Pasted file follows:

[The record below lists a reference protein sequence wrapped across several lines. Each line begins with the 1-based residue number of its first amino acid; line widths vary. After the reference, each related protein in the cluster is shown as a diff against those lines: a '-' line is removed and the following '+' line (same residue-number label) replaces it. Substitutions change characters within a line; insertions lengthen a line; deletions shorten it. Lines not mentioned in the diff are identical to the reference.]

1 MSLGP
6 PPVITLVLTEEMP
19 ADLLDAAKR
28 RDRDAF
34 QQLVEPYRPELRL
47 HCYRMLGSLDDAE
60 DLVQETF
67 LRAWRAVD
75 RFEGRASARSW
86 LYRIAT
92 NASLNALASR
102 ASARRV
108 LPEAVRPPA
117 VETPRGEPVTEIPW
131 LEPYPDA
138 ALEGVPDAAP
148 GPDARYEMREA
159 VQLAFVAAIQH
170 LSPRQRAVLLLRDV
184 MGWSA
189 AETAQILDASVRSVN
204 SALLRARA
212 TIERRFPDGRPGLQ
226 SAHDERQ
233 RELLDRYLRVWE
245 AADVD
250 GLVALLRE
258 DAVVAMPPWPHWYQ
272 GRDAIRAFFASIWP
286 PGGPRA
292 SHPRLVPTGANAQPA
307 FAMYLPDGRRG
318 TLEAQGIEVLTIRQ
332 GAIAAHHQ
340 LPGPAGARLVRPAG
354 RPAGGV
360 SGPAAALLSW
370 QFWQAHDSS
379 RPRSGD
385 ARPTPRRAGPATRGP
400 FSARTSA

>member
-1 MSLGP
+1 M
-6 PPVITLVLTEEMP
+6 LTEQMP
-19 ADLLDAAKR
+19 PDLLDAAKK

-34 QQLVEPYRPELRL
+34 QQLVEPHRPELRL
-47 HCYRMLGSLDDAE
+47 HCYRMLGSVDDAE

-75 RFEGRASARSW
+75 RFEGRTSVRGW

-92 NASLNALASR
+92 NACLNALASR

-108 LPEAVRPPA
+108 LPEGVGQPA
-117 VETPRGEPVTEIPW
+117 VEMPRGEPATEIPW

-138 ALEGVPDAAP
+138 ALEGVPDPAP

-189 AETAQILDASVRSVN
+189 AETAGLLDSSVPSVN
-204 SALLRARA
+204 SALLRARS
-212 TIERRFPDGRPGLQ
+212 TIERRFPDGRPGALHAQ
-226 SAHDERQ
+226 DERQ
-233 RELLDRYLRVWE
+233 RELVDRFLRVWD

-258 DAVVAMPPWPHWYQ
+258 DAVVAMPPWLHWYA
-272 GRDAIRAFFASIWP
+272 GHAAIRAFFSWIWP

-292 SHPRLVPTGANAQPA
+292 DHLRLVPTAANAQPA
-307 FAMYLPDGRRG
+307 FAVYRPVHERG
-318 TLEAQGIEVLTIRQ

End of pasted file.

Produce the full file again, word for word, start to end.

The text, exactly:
[The record below lists a reference protein sequence wrapped across several lines. Each line begins with the 1-based residue number of its first amino acid; line widths vary. After the reference, each related protein in the cluster is shown as a diff against those lines: a '-' line is removed and the following '+' line (same residue-number label) replaces it. Substitutions change characters within a line; insertions lengthen a line; deletions shorten it. Lines not mentioned in the diff are identical to the reference.]

1 MSLGP
6 PPVITLVLTEEMP
19 ADLLDAAKR
28 RDRDAF
34 QQLVEPYRPELRL
47 HCYRMLGSLDDAE
60 DLVQETF
67 LRAWRAVD
75 RFEGRASARSW
86 LYRIAT
92 NASLNALASR
102 ASARRV
108 LPEAVRPPA
117 VETPRGEPVTEIPW
131 LEPYPDA
138 ALEGVPDAAP
148 GPDARYEMREA
159 VQLAFVAAIQH
170 LSPRQRAVLLLRDV
184 MGWSA
189 AETAQILDASVRSVN
204 SALLRARA
212 TIERRFPDGRPGLQ
226 SAHDERQ
233 RELLDRYLRVWE
245 AADVD
250 GLVALLRE
258 DAVVAMPPWPHWYQ
272 GRDAIRAFFASIWP
286 PGGPRA
292 SHPRLVPTGANAQPA
307 FAMYLPDGRRG
318 TLEAQGIEVLTIRQ
332 GAIAAHHQ
340 LPGPAGARLVRPAG
354 RPAGGV
360 SGPAAALLSW
370 QFWQAHDSS
379 RPRSGD
385 ARPTPRRAGPATRGP
400 FSARTSA

>member
-1 MSLGP
+1 M
-6 PPVITLVLTEEMP
+6 LTEQMP
-19 ADLLDAAKR
+19 PDLLDAAKK

-34 QQLVEPYRPELRL
+34 QQLVEPHRPELRL
-47 HCYRMLGSLDDAE
+47 HCYRMLGSVDDAE

-75 RFEGRASARSW
+75 RFEGRTSVRGW

-92 NASLNALASR
+92 NACLNALASR

-108 LPEAVRPPA
+108 LPEGVGQPA
-117 VETPRGEPVTEIPW
+117 VEMPRGEPATEIPW

-138 ALEGVPDAAP
+138 ALEGVPDPAP

-189 AETAQILDASVRSVN
+189 AETAGLLDSSVPSVN
-204 SALLRARA
+204 SALLRARS
-212 TIERRFPDGRPGLQ
+212 TIERRFPDGRPGALHAQ
-226 SAHDERQ
+226 DERQ
-233 RELLDRYLRVWE
+233 RELVDRFLRVWD

-258 DAVVAMPPWPHWYQ
+258 DAVVAMPPWLHWYA
-272 GRDAIRAFFASIWP
+272 GHAAIRAFFSWIWP

-292 SHPRLVPTGANAQPA
+292 DHLRLVPTAANAQPA
-307 FAMYLPDGRRG
+307 FAVYRPVHERG
-318 TLEAQGIEVLTIRQ